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REFLECTIVE

HOME
CYNICAL
ALLUSIVE
DIDACTIC
CONFIDENT
DRAMATIC
CASUAL
DISGUSTED
FANCIFUL
INDIGNANT
MOCKING
MOURNFUL
PLAYFUL
PRETENTIOUS
PROUD
REFLECTIVE
QUIZ!!
LINKS

SYN. Brooding, Comtemplative, Meditative, Musing, Pensive, Pondering, Ruminative

Definition: Capable of exercising thought or judgement; devoted to matters of the mind

Example:
“Better than these walks, a treat announced perhaps once a forthnight, was an afternoon sailing. We would hire a lugger, the fisherman went with us. But once toby was allowed to sterr us home. “show them you can bring her in, my boy,” father said, with his usual trust and pride in Thoby. And Thoby took the fisherman’s place; and steered; flushed and with his blue eyes very blue, and his mouth set, he sat there bring us round the point, into harbour, without letting the sail flag. One day the sea was full of pale jelly fish, like lamps, with streaming hair; but they stung you if you touched them. Sometimes lines would be handed us; baited by gobbets cut from fish; and the line thrilled in one’s fingers as the boat tossed and shot through the water; and then- how can I convey the excitement?-there was a little leaping tu; then another: up one hauled; up through the water at length came the white twisting fish; and was slapped on the floor. There it lay flapping this way and that in an inch or two of water.”
Virginia Woolf

Explanation:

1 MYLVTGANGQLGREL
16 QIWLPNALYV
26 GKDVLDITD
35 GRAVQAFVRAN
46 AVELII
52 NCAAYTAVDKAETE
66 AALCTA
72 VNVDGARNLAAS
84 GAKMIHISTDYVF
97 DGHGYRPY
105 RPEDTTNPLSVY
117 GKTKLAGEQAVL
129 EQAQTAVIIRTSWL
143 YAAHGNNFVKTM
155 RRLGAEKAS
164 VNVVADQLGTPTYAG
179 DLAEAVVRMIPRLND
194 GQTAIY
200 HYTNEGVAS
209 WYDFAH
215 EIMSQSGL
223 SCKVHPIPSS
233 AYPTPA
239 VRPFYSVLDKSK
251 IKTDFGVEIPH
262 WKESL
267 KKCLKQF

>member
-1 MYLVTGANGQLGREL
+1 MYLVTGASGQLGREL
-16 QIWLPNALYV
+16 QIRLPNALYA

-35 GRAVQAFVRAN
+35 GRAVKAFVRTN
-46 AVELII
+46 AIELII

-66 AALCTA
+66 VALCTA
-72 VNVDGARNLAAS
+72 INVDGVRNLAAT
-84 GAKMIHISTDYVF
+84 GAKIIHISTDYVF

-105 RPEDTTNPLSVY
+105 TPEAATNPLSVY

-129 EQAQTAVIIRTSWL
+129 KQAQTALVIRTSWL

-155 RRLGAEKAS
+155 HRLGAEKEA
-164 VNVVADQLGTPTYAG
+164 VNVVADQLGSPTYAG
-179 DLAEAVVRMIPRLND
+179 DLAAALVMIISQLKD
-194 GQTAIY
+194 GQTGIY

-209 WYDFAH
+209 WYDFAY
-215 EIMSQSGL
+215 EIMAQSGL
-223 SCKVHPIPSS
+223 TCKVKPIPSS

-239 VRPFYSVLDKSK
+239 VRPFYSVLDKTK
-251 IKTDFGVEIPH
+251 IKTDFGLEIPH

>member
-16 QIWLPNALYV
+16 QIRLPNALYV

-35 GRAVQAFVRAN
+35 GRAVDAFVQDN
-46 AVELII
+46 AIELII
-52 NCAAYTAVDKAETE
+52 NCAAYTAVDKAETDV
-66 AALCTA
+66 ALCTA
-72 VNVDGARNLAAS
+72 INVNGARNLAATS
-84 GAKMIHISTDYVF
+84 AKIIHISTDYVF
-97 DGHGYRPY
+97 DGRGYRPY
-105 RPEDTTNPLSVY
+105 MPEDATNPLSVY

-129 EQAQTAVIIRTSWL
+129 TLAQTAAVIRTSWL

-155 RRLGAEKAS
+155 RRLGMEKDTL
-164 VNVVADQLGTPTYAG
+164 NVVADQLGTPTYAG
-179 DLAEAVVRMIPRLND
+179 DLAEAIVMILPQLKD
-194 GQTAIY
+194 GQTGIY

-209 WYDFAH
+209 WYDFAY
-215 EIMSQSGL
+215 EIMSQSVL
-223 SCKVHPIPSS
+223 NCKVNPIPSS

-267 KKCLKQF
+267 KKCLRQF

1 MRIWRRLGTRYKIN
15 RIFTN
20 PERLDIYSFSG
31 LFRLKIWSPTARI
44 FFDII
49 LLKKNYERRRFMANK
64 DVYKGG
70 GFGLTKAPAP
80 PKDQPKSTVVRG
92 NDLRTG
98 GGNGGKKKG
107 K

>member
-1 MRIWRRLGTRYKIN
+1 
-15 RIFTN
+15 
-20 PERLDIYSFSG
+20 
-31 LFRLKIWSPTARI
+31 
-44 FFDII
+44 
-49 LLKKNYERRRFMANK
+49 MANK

Woolf displays a reflective tone within this excerpt due to her usage of specific details within illustrate vivid images of the fond memory of her father and brother fishing day. The simile, “ like lamps with streaming hair” display how her imaginative attitude toward the description of the sea, illustrating the vigorous movements of the sea, which vindicates her reflective tone. Additionally, her use of dialogue, creates a active atmosphere and displays her accuracy of the entire event, therefore justifying that her reminiscing tone displays her admiration and affection toward her father as displayed within the sentences, “’Show them you can bring her in, my boy,’ father said, with his usual trust and pride in Thoby.” Moreover, Woolf also display admiration toward her brother by how when her father allowed Thoby to guide them home, as exhibited by the sentences, “But once Thoby was allowed to steer us home…And Thoby took the fisherman’s place; steered; flushed and with his blue eyes very blue, and his mouth set, he sat there, bring us round the point, into harbour, without leetting the sail flag.” the repetition of the adjective “blue” vindicates how the color of his eyes reflect his inevitable strength, therefore vindicates her usage of ruminative tone toward depicting that wonderful afternoon. Hence, Woolf’s indication of an rhetorical sentence within dashes, “ -how can I convey the excitement?-” emphasizes her vigorous attitude toward the event and how it excites her spirits, which left her speechless, therefore depicting her happiness toward her memory. Exhibiting the connections among every clause, Woolf uses semicolons, as displayed by clauses, “Sometimes lines would be handed us; baited by gobbets cut from fish; and the line thrille din one’s fingers as the boat tossed and shot into the water…was slapped on the floor.” illustrates how the action of catching the fish, emphasizes the importance and it’s impact toward Woolf’ strong sentimental feelings toward both her father and brother.

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